Public dollars that were used to encourage private capital investments helped fund the redevelopment of downtown Culver City. We now need to examine what the new financing incentive model will be for turnarounds that are needed in Westwood, Southwest Los Angeles and transit-adjacent parcels along Metro’s Expo Line and the upcoming Crenshaw/LAX Transit Line.
We have much work to do in our communities. We need our fair share from Sacramento in order to do the job right.
Let’s start at the beginning with education and get it right to meet the learning needs of our children. Early childhood education for children 6-months-to five-years-old is critical to our economic future.
Yes, it might seem odd to say that quality preschool is the linchpin to everything we do and will accomplish as a society in the years ahead, but the fact is: It’s true.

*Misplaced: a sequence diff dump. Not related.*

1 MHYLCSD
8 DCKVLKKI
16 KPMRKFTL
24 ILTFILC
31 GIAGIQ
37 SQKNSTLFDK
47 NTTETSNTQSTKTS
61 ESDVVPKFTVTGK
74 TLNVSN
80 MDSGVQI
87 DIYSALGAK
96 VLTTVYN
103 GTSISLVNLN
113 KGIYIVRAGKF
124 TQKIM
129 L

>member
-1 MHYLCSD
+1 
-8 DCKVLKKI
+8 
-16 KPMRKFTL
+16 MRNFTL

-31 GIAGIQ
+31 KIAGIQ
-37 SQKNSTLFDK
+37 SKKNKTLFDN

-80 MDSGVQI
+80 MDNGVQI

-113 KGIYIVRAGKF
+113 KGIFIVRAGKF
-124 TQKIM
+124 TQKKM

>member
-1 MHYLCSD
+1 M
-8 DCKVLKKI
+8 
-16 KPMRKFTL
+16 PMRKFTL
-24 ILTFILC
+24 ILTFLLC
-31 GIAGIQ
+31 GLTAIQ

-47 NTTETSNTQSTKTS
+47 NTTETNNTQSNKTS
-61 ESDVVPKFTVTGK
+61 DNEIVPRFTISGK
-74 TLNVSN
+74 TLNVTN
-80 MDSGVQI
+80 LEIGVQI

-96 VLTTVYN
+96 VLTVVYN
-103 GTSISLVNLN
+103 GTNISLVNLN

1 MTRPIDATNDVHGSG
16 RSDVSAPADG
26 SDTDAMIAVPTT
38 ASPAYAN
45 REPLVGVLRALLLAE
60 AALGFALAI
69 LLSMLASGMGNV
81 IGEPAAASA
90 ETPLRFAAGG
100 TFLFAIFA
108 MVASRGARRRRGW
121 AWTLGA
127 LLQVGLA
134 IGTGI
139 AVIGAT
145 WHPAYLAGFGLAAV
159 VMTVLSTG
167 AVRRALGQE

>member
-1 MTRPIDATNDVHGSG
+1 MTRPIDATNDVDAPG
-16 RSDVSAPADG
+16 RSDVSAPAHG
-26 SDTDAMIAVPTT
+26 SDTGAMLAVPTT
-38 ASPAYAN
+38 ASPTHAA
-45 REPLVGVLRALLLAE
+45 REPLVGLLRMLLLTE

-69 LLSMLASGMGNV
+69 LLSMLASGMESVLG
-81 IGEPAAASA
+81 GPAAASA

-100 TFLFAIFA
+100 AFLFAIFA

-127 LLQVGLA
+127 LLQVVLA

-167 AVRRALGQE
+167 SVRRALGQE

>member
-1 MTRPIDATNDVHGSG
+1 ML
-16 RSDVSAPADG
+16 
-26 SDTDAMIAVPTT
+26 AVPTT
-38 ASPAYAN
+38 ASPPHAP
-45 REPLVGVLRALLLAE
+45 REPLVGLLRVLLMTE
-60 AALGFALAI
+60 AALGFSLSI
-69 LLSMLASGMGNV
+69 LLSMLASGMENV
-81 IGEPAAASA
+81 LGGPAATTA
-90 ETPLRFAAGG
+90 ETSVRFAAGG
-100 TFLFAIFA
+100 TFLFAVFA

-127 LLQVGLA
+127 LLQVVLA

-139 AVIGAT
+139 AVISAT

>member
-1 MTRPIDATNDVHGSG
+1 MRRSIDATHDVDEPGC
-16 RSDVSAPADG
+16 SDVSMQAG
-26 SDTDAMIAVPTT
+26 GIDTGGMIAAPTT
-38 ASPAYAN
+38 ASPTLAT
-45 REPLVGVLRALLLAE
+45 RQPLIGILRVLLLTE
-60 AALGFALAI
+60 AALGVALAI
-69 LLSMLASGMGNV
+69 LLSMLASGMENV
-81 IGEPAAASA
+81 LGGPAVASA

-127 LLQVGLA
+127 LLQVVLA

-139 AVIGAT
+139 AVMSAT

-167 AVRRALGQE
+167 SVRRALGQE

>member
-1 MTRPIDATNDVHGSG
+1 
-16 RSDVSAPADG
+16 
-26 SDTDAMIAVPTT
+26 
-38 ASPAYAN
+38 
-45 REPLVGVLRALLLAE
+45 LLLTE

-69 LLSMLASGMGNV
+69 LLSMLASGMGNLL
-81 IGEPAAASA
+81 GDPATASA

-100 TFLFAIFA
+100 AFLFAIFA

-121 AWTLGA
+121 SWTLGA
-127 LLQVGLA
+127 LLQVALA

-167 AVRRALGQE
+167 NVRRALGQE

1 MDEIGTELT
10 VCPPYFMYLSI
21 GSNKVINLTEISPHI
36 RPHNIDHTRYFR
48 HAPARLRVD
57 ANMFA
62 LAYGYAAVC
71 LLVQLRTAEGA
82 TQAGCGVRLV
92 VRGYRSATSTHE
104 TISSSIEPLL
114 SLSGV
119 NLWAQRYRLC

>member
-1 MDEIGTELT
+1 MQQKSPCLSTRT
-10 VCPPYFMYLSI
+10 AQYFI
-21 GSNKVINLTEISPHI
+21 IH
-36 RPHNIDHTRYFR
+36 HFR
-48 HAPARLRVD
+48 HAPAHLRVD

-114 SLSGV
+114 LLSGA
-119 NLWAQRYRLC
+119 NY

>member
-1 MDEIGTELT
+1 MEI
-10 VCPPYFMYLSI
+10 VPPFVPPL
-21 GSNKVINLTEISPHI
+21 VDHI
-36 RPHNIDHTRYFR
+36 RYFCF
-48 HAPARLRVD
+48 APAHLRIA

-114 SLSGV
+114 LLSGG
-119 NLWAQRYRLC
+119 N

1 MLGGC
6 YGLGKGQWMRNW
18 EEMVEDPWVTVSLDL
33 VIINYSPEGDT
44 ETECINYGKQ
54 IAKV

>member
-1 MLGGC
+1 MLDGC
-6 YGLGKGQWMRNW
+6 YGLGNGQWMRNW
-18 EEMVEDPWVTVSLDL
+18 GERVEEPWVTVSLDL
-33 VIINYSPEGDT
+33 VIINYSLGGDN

Let’s not ignore that fact. Let’s make the solid public and private investments we need to make to give every child the best start in education and life they can get. Children who are enrolled in a quality preschool before they enter kindergarten have higher graduation rates from high school and higher admission rates to college.
But preschool is still some of the priciest private schooling available to parents with children. Head Start is critical, but we must do more. We must engage First 5 LA and LAUP (Los Angeles Universal Preschool) to ensure that our public dollars dedicated for preschool education give our children the best learning bang for our buck, and provide working parents throughout our 54th Assembly District with safe, secure and nurturing learning environments for their kids.